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Monte Roffo confifts partly of ftratified natural ftone pillars, which appear on different elevations, and rest on, and are interrupted by, large rocks of the fame fubftance that have no determined form. They are most of them pentagonal; but many have fix, and fome have four fides. They are of different lengths, and are articulated, as it were, in the fame manner as the bafalt-pillars in the Irish Giant's Causeway; nor are they more regular in their articulations, as thefe Irish bafaltes feem to be, which according to our Author, and, as he fays, contrary to many fpecimens, have been mifreprefented in the prints and defcriptions, as being all of them broken into regular convex and concave joints exactly fitting each other. Many of those in Monte Roffe are flat in their articulations; fome are flanting; fome are rudely convex and concave; fome are pyramidal; but whatever be the form of their articulations, the upper part conftantly fits the under part of the pillar to which it belongs, or on which it refts. Thefe ftrata of pillars reft, or are incumbent on, large rocks of the fame fubftance, which have no form, but what the accidental breaking, or the erofion of the weather feems to have given to them. At the foot of the mountain is a large quarry, where the fame rock is dug from compact vertical veins, or coherent ftrata, which feem to have been brought into a vertical position. In fhort, the fame kind of rock appears in Monte Roffe under very different forms, in the fame manner as the Bafaltes has been obferved to appear in many places; both kinds of rock have a columnar form only in certain fituations.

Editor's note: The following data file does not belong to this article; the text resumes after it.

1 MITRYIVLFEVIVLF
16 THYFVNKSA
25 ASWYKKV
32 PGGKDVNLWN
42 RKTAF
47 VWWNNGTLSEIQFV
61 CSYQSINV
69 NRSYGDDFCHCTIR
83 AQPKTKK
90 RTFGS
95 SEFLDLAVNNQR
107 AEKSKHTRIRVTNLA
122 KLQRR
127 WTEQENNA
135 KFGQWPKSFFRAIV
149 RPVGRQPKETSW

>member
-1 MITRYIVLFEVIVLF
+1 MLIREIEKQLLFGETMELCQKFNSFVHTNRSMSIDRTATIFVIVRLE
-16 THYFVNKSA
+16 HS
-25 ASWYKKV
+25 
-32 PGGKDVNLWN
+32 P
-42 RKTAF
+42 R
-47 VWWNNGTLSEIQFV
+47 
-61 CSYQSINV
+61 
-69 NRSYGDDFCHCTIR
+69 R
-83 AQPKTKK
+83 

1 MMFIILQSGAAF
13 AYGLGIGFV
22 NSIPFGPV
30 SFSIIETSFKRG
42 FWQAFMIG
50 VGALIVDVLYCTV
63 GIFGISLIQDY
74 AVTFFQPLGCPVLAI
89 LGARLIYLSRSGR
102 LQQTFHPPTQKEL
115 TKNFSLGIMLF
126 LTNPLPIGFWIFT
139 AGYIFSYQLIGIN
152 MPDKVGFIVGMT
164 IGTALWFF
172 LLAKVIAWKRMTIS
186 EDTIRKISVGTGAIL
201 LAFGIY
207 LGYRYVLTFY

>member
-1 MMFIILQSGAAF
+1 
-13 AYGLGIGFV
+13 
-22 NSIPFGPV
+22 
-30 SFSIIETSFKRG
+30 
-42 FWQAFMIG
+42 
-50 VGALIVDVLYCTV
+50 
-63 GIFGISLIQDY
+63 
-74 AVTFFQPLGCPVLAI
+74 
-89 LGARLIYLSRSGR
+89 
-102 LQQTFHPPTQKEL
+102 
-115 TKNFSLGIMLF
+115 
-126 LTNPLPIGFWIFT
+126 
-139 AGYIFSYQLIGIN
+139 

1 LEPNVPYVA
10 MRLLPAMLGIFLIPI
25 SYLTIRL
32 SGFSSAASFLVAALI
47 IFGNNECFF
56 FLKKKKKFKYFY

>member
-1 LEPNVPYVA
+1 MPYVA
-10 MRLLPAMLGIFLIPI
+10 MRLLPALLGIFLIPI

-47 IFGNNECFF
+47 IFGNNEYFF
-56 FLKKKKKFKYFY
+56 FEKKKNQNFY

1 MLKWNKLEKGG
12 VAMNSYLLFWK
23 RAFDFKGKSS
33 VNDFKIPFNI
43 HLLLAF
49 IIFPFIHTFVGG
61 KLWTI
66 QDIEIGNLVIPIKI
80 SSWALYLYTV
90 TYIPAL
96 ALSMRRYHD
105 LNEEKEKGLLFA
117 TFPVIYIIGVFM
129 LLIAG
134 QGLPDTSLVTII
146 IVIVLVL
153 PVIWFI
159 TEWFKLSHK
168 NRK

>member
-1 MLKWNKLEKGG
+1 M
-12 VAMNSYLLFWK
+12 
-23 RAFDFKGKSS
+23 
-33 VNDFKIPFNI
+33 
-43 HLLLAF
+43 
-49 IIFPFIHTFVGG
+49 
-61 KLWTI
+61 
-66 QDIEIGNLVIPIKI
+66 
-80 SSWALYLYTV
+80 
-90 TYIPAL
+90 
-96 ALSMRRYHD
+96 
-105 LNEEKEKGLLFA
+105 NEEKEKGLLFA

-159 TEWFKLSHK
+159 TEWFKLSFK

That of Monte Roffo is a kind of granitello, which is partly attracted by the loaditone. It confifts of a pale or afhcoloured hard pafte, mixed with fome whiitifh regular cryftallizations, fome hexagonal mica, and fome fmall prifms of black fhirl. Sometimes it is tinged with a fine greenish colour. Befide thefe cryftallizations it contains fome ftones, which Dr. Gualandris looks upon to be adventitious, and to have pre-existed before they were wrapt up in it. They are of two different kinds. Some have no regular form, and feem to be fragments of a rusty lava; fome very common ones are fmall yellow and greenifh cryftallizations, of the form of a parallelopiped. The marine falt and calcareous fpars are the only fubftances which are known to appear under that form; yet thefe cryftallizations feem to be of a different nature. They are not acted upon by acids, they refift the blow pipe, and differ from the marine falt and calcareous fparry cryftals, in being longitudinally ribbed or ftriped, and as they are found in the fame pafte with black fhirl, the Author is of opinion, that they are of the fhirl kind; for the fupport of which fuppofition, he might have mentioned the electrical fhirl from Saxony, which is ribbed and ftriped in the fame manner, though its form refembles rather a flattened cylinder,